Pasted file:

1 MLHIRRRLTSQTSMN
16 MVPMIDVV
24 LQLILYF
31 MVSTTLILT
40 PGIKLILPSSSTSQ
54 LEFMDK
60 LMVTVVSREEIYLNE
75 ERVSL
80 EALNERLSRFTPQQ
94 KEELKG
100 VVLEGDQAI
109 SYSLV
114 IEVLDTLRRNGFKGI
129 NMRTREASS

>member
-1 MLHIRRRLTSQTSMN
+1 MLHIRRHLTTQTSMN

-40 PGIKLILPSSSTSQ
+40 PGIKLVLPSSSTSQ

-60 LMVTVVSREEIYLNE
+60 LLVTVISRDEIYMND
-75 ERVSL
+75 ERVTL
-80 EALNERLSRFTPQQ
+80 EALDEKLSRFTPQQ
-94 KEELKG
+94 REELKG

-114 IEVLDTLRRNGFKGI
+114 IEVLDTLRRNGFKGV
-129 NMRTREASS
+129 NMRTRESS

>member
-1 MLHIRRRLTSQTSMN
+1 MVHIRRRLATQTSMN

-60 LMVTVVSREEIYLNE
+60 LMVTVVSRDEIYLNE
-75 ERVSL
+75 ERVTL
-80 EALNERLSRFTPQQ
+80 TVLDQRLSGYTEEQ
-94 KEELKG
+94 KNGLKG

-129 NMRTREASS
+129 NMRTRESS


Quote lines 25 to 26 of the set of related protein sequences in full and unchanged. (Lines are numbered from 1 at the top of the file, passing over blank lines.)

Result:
+80 EALDEKLSRFTPQQ
-94 KEELKG